New SEC Rule Requiring Companies To Report Climate Data Could Spell Confusion For CRE
In a move that could give new verve to the Biden administration's stalled environmental agenda, the Securities and Exchange Commission has given the initial green light to a new rule requiring public companies to publish disclosures about climate-related risks and greenhouse gas emissions.
By a 3-1 vote, the SEC backed a rule Monday that would give shareholders insight into the risks natural disasters pose to companies, as well as the impact of new government environmental policies and the influence of global climate change on consumer interest in products and services, The New York Times reported.
The proposal might still be amended, and SEC Chair Gary Gensler was unable to say what the time frame will be for implementation, according to the Times. But the proposal is raising early alarms in the commercial real estate industry, with some wondering who, exactly, will be responsible for collecting and reporting such data.
The real estate industry is responsible for about 39% of total global emissions, per the International Energy Agency. Approximately 11% of emissions are generated by manufacturing materials such as steel and cement used in buildings, with the remainder emitted from buildings themselves and by generating the energy to power them.
Michael Biles, partner at King & Spalding's securities enforcement and regulation practice, suggested to GlobeSt.com that a software company that rents an office from an insurance company may be confused about who discloses electricity emissions.
“[T]he real question is how far will the requirements go?” Thomas Gorman, a partner in the law firm Dorsey & Whitney, said in a statement reported by GlobeSt. “The answer is in probability not as far as some foreign regulators such as the Hong Kong securities commission and the Monetary Authority of Singapore who are leaders in this area have gone. There will surely be a beginning, however, which in probability will be followed by lawsuits.”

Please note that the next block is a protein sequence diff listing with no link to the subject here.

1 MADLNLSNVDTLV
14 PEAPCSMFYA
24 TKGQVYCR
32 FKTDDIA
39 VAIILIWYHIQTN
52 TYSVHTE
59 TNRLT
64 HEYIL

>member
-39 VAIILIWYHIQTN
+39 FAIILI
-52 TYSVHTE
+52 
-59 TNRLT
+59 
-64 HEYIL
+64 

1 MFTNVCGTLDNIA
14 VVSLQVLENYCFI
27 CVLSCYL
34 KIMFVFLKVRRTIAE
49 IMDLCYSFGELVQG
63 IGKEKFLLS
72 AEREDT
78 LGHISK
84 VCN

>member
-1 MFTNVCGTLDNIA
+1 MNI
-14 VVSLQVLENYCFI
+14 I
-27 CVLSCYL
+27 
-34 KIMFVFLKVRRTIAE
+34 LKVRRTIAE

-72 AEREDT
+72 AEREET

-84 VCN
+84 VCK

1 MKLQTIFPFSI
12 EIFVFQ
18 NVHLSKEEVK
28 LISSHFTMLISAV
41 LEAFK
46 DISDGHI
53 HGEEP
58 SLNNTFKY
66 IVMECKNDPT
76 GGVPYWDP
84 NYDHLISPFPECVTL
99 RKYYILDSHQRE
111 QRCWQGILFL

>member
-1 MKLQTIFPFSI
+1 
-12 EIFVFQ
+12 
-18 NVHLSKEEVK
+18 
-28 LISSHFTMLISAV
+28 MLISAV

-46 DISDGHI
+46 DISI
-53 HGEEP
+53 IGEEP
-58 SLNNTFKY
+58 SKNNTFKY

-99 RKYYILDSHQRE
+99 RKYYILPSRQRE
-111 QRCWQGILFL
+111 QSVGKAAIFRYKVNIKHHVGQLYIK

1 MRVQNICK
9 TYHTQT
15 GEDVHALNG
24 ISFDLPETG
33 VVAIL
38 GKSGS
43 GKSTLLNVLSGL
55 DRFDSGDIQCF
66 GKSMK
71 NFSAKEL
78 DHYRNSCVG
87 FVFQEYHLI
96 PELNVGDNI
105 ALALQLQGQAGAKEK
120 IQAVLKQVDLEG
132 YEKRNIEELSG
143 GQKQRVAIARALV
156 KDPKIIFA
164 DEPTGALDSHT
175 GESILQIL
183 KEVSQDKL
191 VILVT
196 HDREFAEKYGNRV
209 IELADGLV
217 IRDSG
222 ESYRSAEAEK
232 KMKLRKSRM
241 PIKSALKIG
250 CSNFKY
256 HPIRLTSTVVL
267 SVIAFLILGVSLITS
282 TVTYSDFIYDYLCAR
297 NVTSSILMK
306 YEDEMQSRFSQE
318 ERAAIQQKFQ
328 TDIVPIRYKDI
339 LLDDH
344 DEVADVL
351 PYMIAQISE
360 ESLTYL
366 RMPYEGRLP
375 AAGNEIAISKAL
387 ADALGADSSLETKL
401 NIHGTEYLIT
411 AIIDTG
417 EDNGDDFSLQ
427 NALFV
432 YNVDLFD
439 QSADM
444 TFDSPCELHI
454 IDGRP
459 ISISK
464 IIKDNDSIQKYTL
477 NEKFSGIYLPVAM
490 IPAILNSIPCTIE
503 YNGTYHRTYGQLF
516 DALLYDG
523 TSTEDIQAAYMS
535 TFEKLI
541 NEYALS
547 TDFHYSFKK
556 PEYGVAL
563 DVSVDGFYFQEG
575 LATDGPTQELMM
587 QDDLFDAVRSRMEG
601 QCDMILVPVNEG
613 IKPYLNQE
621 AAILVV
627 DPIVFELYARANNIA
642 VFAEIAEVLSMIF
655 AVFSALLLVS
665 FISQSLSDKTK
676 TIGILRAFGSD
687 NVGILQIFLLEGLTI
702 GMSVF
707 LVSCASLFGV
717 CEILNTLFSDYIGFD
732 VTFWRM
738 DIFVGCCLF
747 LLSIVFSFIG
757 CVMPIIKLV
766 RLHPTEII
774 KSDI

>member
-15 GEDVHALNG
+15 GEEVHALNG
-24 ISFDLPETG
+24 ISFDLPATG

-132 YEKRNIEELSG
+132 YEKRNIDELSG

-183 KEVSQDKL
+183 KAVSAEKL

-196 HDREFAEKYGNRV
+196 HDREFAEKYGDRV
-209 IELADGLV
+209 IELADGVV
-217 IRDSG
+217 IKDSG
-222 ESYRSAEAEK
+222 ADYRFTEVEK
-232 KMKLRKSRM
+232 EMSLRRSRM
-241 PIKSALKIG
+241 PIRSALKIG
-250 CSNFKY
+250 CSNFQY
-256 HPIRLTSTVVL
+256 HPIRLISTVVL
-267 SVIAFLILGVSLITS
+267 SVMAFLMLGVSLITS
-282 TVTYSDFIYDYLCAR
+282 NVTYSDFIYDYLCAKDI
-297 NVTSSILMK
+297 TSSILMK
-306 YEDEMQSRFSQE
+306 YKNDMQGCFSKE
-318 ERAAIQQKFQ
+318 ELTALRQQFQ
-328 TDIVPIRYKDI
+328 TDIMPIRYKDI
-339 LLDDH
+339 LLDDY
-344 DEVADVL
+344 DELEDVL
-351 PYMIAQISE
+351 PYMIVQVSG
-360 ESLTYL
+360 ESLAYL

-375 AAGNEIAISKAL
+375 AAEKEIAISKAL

Gensler dismissed overreach criticism to Times and didn't comment on potential legal challenges.
Many companies have been reporting climate information voluntarily to this point, the Times reports, but some have received criticism in the past for greenwashing, or deceptively convincing consumers they are following best environmental practices. For example, net-zero carbon standards for buildings can be misleading, Bisnow reported previously, when real estate companies stretch the definition of net-zero to not include emissions from manufacturing glass, steel and concrete, or not including a tenant's emissions.
Rhode Island Sen. Sheldon Whitehouse, a Democrat, told the Times the SEC should go further with the proposal and include disclosures on climate-related lobbying and influencing, adding he believes it is the most material disclosure a company could make.
Gensler says the SEC is responding to broader investor demand for information on climate risks.
“It’s a disclosure regime within a long tradition of disclosure regimes,” he told the Times.